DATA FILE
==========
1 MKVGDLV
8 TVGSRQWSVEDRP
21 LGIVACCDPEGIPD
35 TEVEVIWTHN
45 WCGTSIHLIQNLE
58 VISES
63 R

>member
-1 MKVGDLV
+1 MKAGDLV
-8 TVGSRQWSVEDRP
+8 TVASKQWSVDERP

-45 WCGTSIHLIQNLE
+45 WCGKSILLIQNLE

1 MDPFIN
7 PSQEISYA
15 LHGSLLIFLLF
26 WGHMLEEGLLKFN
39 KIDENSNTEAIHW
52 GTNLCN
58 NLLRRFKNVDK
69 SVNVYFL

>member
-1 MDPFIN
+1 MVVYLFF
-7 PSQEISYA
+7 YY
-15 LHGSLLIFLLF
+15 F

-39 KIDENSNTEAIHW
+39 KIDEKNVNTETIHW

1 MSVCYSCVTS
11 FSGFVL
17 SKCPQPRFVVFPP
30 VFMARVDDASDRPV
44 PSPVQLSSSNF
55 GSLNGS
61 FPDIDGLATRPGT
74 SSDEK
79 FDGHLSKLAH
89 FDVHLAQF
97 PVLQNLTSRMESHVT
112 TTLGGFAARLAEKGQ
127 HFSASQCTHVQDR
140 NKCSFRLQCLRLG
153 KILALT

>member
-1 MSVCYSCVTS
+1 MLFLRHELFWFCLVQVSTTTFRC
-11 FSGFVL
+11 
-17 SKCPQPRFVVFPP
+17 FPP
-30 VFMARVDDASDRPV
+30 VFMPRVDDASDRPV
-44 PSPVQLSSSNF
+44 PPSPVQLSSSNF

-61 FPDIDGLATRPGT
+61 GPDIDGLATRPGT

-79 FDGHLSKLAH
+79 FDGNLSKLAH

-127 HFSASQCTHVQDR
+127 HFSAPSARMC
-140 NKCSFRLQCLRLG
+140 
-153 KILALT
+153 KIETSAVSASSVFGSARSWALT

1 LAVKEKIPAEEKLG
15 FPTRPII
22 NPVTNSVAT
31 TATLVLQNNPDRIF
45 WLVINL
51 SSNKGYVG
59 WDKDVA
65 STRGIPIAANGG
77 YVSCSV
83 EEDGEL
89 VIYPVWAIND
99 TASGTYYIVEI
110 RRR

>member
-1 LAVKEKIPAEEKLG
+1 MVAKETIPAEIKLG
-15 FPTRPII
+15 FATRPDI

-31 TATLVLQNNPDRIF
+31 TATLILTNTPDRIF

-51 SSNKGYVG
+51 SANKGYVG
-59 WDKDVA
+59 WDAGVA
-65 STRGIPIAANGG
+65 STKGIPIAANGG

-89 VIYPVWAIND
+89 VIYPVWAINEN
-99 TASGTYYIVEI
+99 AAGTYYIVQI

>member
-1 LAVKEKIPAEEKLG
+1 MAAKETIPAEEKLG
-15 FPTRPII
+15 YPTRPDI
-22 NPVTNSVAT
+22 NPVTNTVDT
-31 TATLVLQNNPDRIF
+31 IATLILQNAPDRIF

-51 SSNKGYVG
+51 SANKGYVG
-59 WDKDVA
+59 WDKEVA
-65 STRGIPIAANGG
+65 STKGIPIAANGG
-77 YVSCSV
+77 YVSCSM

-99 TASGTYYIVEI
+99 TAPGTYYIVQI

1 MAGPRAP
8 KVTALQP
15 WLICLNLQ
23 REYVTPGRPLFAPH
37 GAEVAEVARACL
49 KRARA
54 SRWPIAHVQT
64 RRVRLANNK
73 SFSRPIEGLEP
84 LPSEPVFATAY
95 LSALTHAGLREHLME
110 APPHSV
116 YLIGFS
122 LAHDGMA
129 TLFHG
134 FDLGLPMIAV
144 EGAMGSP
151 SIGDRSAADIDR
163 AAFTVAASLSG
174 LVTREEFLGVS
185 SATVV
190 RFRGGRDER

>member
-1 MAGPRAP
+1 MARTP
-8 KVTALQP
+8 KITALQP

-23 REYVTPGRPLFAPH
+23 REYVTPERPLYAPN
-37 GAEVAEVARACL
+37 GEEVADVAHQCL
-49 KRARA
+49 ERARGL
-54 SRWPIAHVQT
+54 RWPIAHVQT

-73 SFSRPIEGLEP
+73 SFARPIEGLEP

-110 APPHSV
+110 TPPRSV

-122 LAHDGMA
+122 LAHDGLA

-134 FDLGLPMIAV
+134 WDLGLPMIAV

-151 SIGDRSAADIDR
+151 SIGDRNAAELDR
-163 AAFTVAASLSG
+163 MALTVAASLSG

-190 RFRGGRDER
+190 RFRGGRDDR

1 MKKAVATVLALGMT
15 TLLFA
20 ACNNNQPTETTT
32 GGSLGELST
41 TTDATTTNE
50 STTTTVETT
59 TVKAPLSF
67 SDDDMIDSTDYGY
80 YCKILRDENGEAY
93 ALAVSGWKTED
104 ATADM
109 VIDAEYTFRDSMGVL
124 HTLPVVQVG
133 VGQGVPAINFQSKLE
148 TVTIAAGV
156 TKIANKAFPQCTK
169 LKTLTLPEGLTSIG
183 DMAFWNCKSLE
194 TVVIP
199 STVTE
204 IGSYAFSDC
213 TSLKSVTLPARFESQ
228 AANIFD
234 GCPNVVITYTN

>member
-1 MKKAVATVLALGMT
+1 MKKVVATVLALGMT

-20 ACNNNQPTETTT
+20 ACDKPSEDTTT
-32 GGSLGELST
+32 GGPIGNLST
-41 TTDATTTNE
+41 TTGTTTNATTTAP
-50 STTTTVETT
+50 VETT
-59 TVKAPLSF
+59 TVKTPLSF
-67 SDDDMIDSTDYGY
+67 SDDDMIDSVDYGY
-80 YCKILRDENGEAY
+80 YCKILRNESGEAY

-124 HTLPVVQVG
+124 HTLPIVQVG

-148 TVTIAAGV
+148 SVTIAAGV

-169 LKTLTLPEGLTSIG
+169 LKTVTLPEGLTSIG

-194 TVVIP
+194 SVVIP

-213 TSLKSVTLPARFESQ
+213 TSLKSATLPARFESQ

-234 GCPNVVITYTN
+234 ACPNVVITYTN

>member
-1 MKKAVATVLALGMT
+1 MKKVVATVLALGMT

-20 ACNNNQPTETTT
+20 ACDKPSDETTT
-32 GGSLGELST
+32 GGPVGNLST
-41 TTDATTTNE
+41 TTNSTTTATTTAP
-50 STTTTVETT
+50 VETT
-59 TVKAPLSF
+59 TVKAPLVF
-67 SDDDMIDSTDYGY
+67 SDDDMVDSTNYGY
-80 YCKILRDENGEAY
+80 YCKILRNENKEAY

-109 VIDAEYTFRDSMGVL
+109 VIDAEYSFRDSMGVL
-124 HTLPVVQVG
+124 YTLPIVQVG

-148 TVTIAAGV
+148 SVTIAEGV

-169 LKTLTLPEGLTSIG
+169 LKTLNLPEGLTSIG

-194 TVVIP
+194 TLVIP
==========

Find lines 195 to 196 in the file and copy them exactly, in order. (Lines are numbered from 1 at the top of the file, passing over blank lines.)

-32 GGSLGELST
+32 GGPIGNLST